States that received the reports found them riddled with errors and unhelpful for assessing actual election security. The work done by NormShield — called “Rapid Cyber Risk Scorecards” — had tested online government material not associated with elections. In Idaho, for example, the company examined the security of the Department of Environmental Quality, but not the state’s online voter registration system. In Oklahoma, of 200 IP addresses scanned, none were related to elections. In Vermont, the scan had been performed on a defunct domain.
“You would think a firm that claims expertise in cybersecurity could do a simple Google search to find the correct address of a state website,” Iowa Secretary of State Paul Pate said in a statement.
Multiple states confronted NormShield about the reports. Federal government agencies privately called it irresponsible, and nonprofit groups panned NormShield’s failure to appropriately notify the states of vulnerabilities before threatening to report them publicly.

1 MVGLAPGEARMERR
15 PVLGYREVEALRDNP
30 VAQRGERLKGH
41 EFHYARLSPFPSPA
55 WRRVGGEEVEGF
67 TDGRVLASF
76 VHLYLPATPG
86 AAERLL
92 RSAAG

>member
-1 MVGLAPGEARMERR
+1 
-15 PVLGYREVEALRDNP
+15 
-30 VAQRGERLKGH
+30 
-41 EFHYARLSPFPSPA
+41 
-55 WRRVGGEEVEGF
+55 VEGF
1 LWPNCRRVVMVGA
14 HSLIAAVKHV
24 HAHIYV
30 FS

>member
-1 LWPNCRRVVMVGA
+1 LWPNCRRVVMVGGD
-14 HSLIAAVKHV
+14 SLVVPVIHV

It might all have faded away as an unremarkable, if annoying episode had it not been for the fact that NormShield on Tuesday published its work. While the published report did not name any specific states, it said that more than half of the 50 states whose systems it examined had received “a grade C or below.”
In interviews with ProPublica, election officials and experts in election security said NormShield’s behavior amounted to another kind of election security threat: companies looking to profit from a country on edge about the integrity of its national and local elections.